Companies using this strategy are attempting to enter new or international markets by
offering lower-cost versions of products already established. The goal is to gain
recognition and market acceptance, so that subsequent (more expensive) models can
be introduced on the momentum created. An example might be a new musical release
by an artist seeking to broaden his/her fan base. The lower price may draw new fans,
who will then be willing to pay full price for the next release.
The disadvantage associated with this strategy centers on the risk of being labeled an
inexpensive product, the result of which may be consumer resistance to any efforts to
offer follow up products at higher price points.
6. Full Cost Plus Pricing
This strategy takes into account all relevant costs of production and then adds a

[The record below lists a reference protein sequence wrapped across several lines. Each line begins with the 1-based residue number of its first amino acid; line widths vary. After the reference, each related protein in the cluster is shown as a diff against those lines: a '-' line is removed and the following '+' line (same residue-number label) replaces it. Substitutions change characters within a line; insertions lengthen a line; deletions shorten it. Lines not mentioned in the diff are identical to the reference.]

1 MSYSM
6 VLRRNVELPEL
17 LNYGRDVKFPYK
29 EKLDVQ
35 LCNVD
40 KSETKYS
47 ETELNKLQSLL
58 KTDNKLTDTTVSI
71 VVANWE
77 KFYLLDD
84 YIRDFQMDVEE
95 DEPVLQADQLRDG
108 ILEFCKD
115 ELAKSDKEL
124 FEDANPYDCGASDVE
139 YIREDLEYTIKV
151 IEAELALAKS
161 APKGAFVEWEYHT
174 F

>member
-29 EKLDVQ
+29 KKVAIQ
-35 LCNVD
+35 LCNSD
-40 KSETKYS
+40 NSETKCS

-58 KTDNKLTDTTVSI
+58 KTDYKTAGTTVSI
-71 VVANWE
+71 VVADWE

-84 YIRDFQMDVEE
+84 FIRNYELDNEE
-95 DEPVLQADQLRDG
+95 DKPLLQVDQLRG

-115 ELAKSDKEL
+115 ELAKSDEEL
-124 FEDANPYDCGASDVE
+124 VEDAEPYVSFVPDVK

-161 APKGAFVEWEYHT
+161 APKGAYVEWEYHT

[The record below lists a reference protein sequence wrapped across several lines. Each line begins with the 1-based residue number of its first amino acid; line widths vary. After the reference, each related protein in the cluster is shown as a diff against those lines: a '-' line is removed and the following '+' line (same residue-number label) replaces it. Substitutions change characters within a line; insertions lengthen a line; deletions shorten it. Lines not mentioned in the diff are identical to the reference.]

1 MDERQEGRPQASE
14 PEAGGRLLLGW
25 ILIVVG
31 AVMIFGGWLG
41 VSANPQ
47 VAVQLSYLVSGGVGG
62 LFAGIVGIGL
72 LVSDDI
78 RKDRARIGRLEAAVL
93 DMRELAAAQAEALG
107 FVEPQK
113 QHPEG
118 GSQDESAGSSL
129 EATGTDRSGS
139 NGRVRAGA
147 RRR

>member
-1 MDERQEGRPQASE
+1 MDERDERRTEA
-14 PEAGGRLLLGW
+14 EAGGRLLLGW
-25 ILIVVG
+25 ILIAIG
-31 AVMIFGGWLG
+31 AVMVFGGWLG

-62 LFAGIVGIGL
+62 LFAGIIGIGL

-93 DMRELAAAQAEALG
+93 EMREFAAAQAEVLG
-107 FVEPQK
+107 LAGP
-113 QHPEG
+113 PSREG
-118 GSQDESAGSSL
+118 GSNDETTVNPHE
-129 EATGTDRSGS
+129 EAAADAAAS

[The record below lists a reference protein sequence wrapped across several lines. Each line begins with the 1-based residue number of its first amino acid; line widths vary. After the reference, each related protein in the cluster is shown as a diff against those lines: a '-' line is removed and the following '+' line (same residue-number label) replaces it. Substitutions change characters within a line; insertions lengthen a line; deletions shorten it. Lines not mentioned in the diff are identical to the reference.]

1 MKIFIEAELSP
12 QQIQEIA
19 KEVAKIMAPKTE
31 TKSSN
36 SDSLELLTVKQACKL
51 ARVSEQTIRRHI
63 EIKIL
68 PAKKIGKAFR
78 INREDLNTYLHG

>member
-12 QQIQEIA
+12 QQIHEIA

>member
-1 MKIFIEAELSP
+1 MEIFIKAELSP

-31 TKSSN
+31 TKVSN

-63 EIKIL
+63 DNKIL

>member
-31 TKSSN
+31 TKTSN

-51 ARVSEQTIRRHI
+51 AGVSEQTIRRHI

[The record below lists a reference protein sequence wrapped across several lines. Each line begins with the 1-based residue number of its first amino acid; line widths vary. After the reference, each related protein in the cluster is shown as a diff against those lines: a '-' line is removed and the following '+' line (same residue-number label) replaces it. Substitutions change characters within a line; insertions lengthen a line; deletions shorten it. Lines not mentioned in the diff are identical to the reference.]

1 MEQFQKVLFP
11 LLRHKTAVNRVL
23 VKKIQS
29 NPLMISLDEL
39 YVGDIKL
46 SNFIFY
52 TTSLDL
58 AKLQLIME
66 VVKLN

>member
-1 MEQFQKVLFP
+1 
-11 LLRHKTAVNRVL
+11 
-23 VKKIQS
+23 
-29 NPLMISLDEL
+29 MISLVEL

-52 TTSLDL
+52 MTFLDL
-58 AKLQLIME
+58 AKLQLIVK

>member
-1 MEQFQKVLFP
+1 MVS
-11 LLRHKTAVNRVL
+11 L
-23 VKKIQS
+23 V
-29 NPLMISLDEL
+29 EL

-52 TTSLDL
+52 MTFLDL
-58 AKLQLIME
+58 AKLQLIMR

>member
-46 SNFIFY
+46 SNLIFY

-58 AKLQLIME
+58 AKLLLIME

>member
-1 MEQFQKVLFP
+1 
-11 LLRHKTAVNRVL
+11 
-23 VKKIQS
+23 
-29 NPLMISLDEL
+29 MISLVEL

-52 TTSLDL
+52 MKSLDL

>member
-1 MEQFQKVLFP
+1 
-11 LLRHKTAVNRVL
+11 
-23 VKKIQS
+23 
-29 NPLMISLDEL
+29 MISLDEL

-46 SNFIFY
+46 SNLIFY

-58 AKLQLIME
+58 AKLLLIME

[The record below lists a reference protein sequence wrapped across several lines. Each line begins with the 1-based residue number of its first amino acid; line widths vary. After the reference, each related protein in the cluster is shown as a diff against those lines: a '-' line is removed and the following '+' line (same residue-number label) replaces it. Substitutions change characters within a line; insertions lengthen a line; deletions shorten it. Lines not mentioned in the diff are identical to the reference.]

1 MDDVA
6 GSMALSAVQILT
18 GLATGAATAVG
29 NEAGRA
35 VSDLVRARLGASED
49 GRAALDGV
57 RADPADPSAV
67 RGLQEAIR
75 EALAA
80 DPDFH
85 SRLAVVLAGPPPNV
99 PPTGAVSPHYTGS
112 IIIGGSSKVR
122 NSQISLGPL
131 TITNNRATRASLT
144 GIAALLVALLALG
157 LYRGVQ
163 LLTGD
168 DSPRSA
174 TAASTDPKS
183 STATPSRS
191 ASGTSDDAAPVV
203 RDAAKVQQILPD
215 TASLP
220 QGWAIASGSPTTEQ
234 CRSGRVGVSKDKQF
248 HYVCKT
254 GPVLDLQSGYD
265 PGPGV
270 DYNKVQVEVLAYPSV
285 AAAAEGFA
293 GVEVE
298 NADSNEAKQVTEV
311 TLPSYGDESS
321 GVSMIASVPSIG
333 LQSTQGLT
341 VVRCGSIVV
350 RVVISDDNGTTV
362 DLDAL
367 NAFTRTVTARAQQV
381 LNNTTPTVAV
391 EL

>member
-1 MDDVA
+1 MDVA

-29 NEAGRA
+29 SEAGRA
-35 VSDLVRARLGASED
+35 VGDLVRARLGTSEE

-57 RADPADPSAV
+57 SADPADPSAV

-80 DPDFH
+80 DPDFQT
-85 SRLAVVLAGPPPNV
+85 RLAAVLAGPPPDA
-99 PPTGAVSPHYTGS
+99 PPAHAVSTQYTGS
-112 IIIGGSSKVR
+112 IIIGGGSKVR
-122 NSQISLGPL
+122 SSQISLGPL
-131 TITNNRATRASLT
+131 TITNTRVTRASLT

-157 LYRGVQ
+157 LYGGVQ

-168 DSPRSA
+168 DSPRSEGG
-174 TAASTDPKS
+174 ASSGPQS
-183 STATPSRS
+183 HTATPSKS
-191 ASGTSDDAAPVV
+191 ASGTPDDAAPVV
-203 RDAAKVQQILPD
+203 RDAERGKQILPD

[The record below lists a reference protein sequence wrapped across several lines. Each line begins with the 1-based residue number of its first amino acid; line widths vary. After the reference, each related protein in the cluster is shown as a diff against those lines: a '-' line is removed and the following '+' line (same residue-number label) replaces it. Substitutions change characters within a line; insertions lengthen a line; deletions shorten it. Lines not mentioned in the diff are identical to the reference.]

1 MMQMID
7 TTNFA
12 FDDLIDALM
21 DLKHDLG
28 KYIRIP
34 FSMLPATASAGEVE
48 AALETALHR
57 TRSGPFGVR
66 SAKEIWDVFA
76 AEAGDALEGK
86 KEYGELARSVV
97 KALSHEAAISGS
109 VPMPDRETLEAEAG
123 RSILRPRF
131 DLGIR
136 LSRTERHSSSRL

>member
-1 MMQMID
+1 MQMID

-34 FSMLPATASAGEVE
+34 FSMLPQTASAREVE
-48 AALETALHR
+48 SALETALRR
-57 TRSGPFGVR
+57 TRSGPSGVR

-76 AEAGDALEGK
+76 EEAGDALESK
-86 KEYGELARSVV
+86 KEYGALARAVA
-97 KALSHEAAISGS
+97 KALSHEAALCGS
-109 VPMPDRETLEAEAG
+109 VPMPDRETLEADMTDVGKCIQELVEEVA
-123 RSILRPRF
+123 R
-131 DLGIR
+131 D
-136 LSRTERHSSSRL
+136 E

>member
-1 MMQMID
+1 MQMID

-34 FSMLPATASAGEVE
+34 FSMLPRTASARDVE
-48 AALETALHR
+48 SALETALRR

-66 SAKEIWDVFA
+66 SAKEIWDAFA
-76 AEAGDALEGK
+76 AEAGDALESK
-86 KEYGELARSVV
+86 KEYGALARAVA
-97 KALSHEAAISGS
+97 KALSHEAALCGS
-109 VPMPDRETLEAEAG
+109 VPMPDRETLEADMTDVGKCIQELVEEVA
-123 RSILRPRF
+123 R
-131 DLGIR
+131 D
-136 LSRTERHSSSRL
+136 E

determined percentage that serves as profit.
The advantage of this model is that it is easy to calculate and monitor, as price increases
in production automatically are reflected in price hikes. This strategy might also
encourage competitors to assume similar models, as they will fear risks that a company
adhering to this strategy would not be exposed to.
The disadvantages of this model includes that it ignores all rules of consumer demand
and seeks to impose a value not born from the market, but rather on the production side.
This article reviewed all the strategy options for establishing a pricing policy,
demonstrating that each strategy has advantages and disadvantages. The pros and
cons emphasize the need to create a policy as part of a broader strategic process, so
that the pricing of the company products, and the objectives of the company’s strategy
are complimentary.